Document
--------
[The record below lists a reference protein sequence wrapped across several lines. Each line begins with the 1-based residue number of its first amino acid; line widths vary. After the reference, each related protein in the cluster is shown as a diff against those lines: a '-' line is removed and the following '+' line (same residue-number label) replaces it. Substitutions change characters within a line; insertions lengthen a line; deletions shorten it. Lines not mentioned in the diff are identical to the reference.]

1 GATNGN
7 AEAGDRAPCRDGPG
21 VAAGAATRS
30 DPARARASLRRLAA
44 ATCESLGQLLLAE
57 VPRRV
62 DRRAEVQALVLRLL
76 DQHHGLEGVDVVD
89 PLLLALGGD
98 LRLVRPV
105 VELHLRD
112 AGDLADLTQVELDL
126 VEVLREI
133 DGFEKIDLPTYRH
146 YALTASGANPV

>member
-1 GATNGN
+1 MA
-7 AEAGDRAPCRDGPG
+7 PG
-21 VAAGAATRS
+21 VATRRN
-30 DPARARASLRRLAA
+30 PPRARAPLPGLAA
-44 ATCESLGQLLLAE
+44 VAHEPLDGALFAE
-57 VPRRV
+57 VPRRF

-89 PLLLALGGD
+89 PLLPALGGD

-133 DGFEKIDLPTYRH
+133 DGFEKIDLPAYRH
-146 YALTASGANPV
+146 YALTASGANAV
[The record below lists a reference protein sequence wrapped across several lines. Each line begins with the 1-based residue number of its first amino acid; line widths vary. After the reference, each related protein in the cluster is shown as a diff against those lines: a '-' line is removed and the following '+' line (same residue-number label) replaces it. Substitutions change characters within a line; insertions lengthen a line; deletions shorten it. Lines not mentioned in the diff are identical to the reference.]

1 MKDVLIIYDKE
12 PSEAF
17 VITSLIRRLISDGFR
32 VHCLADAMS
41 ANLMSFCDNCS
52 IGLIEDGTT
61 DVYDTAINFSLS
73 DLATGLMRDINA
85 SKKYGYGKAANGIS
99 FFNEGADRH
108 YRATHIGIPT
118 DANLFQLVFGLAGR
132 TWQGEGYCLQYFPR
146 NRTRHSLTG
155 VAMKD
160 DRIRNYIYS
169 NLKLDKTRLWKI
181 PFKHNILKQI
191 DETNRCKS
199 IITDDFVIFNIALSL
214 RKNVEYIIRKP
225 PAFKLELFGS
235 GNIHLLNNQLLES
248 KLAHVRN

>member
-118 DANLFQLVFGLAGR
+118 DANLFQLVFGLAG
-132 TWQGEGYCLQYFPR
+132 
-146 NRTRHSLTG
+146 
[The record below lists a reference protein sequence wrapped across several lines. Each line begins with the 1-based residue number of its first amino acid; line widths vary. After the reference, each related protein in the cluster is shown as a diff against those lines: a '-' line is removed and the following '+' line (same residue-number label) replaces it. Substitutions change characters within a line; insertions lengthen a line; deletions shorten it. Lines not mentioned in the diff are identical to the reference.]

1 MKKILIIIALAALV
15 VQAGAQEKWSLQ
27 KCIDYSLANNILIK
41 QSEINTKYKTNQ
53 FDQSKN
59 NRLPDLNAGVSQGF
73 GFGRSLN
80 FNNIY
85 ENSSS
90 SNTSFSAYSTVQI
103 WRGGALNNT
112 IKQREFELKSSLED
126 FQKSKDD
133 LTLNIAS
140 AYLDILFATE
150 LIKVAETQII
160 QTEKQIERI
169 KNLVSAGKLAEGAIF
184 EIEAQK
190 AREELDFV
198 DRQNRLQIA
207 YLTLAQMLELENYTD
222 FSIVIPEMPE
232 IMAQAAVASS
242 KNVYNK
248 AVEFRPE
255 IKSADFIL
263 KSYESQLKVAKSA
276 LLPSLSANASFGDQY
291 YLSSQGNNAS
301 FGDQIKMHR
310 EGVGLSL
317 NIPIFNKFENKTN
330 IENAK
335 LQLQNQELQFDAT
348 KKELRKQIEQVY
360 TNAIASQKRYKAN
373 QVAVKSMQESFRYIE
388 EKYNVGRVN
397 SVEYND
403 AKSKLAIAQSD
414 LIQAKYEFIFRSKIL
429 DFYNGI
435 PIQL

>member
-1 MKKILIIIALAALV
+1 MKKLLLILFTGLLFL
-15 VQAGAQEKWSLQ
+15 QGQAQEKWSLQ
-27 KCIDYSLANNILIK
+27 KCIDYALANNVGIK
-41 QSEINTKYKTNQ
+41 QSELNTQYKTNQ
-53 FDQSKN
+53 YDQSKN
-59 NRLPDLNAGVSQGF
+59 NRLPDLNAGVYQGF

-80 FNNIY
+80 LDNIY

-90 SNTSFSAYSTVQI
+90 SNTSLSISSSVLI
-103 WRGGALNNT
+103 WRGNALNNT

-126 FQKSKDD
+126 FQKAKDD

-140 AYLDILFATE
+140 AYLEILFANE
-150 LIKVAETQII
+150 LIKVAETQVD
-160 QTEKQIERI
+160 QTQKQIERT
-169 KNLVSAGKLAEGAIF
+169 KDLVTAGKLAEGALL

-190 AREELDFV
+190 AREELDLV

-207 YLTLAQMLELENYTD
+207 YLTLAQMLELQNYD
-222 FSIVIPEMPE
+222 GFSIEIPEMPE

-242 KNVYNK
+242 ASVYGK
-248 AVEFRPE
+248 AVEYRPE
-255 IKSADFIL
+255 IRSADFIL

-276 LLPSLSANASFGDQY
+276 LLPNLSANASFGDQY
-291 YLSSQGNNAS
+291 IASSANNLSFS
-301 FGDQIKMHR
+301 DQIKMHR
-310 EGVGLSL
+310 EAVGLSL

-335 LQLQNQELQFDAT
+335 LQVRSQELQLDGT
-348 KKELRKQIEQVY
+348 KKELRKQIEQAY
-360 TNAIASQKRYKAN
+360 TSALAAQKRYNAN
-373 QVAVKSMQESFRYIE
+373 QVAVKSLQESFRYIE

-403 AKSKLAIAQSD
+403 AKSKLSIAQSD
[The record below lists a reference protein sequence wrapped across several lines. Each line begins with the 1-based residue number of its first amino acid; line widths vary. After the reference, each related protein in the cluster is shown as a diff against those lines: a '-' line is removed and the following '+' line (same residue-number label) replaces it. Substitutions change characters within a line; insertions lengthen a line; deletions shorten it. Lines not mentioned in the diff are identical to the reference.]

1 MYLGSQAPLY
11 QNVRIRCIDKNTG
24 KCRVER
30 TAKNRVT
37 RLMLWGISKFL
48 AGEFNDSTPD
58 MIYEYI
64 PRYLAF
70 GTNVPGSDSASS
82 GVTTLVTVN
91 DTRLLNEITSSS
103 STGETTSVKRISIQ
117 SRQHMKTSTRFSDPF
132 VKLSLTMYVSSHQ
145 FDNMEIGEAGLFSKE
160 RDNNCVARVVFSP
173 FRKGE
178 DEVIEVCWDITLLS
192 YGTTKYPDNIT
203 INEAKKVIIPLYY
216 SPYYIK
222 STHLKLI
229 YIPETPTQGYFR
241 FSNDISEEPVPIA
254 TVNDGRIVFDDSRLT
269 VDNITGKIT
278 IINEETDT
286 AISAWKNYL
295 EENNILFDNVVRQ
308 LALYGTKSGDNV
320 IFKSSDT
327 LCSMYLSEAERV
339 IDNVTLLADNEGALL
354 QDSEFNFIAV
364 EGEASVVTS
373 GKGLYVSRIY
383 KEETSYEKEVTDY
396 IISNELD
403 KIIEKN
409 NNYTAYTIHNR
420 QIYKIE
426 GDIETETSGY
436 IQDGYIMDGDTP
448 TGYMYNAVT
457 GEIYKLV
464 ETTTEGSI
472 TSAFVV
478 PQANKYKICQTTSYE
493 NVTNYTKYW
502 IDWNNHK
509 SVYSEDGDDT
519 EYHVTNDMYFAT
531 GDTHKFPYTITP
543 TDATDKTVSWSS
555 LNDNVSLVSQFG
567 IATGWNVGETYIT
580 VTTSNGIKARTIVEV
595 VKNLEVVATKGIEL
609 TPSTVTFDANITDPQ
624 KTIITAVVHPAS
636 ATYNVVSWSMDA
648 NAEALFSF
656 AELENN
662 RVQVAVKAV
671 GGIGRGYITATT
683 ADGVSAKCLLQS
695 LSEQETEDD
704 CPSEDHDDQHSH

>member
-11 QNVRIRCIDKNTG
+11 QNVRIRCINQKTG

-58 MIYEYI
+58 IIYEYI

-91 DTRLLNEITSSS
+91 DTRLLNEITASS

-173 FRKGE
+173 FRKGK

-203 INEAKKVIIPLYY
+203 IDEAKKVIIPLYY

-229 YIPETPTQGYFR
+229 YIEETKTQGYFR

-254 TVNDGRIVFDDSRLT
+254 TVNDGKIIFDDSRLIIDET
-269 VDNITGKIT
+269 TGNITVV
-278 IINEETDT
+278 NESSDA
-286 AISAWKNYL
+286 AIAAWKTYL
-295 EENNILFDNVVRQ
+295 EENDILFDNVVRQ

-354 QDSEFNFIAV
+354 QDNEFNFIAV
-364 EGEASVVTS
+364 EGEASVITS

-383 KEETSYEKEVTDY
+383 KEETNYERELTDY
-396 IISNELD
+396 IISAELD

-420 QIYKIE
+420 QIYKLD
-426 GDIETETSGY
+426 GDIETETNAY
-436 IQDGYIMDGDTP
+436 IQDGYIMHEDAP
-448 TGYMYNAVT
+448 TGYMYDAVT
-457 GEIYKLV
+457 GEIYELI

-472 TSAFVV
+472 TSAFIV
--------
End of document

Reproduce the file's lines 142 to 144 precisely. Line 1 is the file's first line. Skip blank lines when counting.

-190 AREELDFV
+190 AREELDLV

-207 YLTLAQMLELENYTD